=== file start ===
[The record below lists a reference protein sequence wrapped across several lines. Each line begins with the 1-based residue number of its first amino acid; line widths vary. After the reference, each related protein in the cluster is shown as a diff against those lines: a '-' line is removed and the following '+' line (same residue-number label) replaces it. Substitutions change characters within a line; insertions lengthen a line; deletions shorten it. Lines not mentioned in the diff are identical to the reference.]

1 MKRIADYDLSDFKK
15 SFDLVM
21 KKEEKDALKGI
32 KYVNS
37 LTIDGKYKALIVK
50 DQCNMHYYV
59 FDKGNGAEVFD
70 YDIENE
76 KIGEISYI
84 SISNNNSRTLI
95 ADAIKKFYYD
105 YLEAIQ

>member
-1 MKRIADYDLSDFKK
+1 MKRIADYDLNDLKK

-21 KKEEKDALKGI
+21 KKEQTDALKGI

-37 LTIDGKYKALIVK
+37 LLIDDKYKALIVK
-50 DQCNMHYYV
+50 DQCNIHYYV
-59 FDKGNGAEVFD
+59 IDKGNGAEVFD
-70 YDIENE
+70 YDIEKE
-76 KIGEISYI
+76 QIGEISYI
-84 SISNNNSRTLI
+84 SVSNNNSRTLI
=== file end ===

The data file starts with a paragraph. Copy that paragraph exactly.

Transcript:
[The record below lists a reference protein sequence wrapped across several lines. Each line begins with the 1-based residue number of its first amino acid; line widths vary. After the reference, each related protein in the cluster is shown as a diff against those lines: a '-' line is removed and the following '+' line (same residue-number label) replaces it. Substitutions change characters within a line; insertions lengthen a line; deletions shorten it. Lines not mentioned in the diff are identical to the reference.]